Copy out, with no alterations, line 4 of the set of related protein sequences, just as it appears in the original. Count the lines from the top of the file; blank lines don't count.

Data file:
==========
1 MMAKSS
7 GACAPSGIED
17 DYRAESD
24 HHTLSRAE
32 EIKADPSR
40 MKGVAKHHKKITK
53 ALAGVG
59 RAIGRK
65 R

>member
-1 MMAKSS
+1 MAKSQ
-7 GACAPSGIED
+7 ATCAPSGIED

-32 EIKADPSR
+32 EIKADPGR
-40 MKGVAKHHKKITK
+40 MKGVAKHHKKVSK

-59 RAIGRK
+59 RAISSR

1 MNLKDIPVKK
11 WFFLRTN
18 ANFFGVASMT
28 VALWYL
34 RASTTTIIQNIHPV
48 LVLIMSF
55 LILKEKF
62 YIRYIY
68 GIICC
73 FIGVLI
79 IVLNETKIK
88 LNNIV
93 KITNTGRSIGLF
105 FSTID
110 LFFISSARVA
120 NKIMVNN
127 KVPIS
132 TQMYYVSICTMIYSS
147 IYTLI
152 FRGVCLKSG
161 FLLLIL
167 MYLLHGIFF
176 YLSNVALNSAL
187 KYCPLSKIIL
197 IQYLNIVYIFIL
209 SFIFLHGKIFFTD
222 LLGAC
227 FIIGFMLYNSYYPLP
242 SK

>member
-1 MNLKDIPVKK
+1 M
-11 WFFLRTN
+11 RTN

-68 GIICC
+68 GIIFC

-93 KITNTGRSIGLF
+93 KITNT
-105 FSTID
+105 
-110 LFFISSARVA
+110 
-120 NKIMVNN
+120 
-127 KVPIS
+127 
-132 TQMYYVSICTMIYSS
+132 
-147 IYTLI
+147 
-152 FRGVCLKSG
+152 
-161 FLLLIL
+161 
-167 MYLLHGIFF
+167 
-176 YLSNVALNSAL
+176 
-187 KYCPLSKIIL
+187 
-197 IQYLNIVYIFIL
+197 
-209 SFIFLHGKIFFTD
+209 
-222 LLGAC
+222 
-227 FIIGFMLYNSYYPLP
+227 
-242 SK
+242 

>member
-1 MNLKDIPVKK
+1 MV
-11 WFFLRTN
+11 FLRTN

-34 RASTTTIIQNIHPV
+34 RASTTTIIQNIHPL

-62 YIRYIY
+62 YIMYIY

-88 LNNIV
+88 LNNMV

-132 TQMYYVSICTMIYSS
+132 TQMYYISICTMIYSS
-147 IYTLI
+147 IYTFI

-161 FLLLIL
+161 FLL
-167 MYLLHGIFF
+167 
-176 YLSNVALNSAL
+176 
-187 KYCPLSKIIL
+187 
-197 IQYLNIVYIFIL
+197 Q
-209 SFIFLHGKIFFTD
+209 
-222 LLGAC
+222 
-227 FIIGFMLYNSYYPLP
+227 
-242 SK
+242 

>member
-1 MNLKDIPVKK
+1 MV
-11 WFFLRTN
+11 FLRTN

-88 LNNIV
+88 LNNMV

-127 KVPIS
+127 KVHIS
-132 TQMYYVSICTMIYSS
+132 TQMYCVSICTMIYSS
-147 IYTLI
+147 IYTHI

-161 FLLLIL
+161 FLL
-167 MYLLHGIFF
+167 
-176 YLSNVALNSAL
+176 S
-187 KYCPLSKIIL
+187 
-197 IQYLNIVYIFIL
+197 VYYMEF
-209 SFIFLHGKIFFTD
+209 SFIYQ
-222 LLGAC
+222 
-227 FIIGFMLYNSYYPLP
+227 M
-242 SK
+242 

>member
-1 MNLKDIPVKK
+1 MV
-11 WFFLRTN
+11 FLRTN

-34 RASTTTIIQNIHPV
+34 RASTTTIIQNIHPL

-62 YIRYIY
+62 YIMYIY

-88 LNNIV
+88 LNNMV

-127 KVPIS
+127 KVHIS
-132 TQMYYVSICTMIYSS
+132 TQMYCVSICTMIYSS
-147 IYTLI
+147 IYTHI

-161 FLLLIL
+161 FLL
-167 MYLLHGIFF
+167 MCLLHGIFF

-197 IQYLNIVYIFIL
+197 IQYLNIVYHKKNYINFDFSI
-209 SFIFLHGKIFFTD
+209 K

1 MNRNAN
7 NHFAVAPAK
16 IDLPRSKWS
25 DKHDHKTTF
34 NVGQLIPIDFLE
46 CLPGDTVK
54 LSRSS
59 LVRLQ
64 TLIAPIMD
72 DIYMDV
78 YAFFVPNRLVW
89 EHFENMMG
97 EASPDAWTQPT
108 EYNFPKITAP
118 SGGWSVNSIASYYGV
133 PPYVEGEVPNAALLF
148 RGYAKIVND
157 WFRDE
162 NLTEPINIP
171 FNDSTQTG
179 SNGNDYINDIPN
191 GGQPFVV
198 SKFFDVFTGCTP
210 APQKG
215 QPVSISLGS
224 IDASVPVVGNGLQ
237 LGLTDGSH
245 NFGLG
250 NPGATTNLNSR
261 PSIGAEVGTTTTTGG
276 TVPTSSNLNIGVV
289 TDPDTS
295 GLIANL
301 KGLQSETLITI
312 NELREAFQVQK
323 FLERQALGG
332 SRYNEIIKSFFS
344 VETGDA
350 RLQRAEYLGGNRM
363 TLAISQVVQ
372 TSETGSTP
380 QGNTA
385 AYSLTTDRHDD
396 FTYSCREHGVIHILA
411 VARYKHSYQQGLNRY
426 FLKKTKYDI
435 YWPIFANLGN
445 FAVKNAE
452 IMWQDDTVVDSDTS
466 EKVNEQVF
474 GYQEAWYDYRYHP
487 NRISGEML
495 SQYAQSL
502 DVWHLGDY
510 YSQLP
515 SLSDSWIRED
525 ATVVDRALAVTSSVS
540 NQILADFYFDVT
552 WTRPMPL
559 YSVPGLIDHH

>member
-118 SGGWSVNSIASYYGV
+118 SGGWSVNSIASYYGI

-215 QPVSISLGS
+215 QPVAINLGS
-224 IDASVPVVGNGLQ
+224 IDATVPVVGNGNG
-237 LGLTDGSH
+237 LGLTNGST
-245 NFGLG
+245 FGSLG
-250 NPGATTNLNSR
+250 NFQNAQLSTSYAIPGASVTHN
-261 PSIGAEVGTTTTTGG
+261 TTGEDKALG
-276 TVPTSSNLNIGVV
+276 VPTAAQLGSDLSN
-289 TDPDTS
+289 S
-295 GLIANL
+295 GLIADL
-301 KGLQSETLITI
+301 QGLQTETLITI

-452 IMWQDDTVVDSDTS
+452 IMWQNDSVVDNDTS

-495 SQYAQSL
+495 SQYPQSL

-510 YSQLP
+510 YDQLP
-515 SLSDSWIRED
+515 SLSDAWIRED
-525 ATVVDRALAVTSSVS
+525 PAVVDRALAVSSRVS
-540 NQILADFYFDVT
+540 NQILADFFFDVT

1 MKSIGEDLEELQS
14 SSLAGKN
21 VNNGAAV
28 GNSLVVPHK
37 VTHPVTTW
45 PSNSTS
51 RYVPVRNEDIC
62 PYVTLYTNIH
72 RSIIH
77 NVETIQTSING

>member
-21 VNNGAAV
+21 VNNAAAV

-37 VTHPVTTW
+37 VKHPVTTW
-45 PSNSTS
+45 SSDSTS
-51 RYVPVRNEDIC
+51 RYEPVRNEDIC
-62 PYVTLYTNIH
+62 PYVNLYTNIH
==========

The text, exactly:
24 HHTLSRAE